Worth reading in full! I feel the same way: I was maintaining this blog thing just for myself and felt a little bit exposed when others read it until recently, and I have an apartment twitter that consists of inside jokes with my roommates, entirely unfit for public viewing. Also just started what may be one of the more niche tumblrs in the whole world with my two friends (although this one is hard to beat). I guess the only thing I have to add is that the Internet allows niches to bleed very visibly into one another. And, for what it’s worth, there are still plenty of channels that maintain their nichity (niche-iness?) even in this GooglinAge.
Via Harper’s Links.
Dubravka Ugresic, The Museum of Unconditional Surrender, p. 4:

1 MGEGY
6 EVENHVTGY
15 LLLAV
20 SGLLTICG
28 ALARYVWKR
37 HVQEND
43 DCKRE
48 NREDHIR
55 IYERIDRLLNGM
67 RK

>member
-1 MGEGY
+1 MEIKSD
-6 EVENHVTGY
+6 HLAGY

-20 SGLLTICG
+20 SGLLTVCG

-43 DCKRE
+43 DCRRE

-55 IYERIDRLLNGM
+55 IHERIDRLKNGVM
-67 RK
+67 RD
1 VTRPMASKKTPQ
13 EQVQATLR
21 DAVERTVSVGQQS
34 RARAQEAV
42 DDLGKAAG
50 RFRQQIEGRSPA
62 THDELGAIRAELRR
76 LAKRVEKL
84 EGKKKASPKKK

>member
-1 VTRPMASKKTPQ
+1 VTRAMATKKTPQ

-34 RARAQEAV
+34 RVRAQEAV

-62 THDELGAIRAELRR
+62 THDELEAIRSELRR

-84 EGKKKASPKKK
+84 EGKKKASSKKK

7. I sometimes have coffee with Kira from Kiev, a retired literature teacher. ‘Ya kamenshchitsa [I am a pebble lover],’ says Kira. Kira is passionate about every kind of stone. She tells me that she spends every summer in the Crimea, in a village where the sea throws all kinds of semi-precious stones up on to the shore. She is not alone, she says, other people come there as well, they are all kamenshchiki. Sometimes they meet up, make a fire, cook borsch and show one another their ‘treasures.’ Here, Kira passes the time painting copies of various subjects. She has made a copy of the archangel Michael, although, she says, she prefers—threading. She asks whether I have a broken necklace, she could mend it, she says, re-thread the beads. ‘You know,’ says Kira, ‘I like threading things.’ She says it as though she were apologising.